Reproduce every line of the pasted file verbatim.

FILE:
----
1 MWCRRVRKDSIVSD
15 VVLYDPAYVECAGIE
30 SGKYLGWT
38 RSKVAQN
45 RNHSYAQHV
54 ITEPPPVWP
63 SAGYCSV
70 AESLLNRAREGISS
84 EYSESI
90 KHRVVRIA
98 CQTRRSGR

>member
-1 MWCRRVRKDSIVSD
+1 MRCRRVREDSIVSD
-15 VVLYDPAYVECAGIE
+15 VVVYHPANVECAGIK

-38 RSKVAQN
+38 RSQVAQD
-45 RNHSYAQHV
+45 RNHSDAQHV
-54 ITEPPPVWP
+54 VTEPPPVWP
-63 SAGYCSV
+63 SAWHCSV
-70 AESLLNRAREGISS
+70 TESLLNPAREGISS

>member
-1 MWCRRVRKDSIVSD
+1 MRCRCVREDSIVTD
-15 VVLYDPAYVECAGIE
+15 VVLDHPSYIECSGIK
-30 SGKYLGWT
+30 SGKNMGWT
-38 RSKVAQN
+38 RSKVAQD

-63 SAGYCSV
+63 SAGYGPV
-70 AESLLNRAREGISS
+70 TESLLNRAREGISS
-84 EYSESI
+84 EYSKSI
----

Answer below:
1 MWCRRVRKDSIVSD
15 VVLYDPAYVECAGIE
30 SGKYLGWT
38 RSKVAQN
45 RNHSYAQHV
54 ITEPPPVWP
63 SAGYCSV
70 AESLLNRAREGISS
84 EYSESI
90 KHRVVRIA
98 CQTRRSGR

>member
-1 MWCRRVRKDSIVSD
+1 MRCRRVREDSIVSD
-15 VVLYDPAYVECAGIE
+15 VVVYHPANVECAGIK

-38 RSKVAQN
+38 RSQVAQD
-45 RNHSYAQHV
+45 RNHSDAQHV
-54 ITEPPPVWP
+54 VTEPPPVWP
-63 SAGYCSV
+63 SAWHCSV
-70 AESLLNRAREGISS
+70 TESLLNPAREGISS

>member
-1 MWCRRVRKDSIVSD
+1 MRCRCVREDSIVTD
-15 VVLYDPAYVECAGIE
+15 VVLDHPSYIECSGIK
-30 SGKYLGWT
+30 SGKNMGWT
-38 RSKVAQN
+38 RSKVAQD

-63 SAGYCSV
+63 SAGYGPV
-70 AESLLNRAREGISS
+70 TESLLNRAREGISS
-84 EYSESI
+84 EYSKSI